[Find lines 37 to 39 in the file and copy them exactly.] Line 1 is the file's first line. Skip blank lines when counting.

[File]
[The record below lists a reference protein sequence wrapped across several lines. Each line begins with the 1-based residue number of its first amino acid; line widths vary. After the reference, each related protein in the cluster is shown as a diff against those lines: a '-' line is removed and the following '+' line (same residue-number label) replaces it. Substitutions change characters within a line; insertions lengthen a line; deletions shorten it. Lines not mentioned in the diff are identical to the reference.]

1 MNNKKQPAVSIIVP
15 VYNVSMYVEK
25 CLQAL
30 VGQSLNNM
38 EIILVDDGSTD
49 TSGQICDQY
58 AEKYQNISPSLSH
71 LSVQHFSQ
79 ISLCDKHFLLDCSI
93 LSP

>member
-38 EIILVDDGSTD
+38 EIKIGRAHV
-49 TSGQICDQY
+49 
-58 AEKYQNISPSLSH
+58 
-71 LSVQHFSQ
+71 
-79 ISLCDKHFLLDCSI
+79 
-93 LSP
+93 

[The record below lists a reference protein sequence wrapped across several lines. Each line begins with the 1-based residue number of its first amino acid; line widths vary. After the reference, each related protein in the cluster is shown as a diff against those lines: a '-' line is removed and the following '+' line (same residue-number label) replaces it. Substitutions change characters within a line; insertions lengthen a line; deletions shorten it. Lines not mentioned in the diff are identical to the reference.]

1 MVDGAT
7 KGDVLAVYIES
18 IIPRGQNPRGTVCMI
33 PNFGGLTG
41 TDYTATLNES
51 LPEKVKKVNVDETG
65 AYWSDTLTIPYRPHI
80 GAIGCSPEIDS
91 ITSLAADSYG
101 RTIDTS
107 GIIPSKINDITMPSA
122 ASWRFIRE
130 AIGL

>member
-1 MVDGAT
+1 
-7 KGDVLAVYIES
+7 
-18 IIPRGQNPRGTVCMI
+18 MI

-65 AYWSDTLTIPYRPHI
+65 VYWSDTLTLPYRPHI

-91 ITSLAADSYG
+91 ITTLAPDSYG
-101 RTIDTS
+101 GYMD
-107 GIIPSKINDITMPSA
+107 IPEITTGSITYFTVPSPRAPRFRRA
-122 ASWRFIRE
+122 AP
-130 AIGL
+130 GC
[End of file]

122 ASWRFIRE
130 AIGL

>member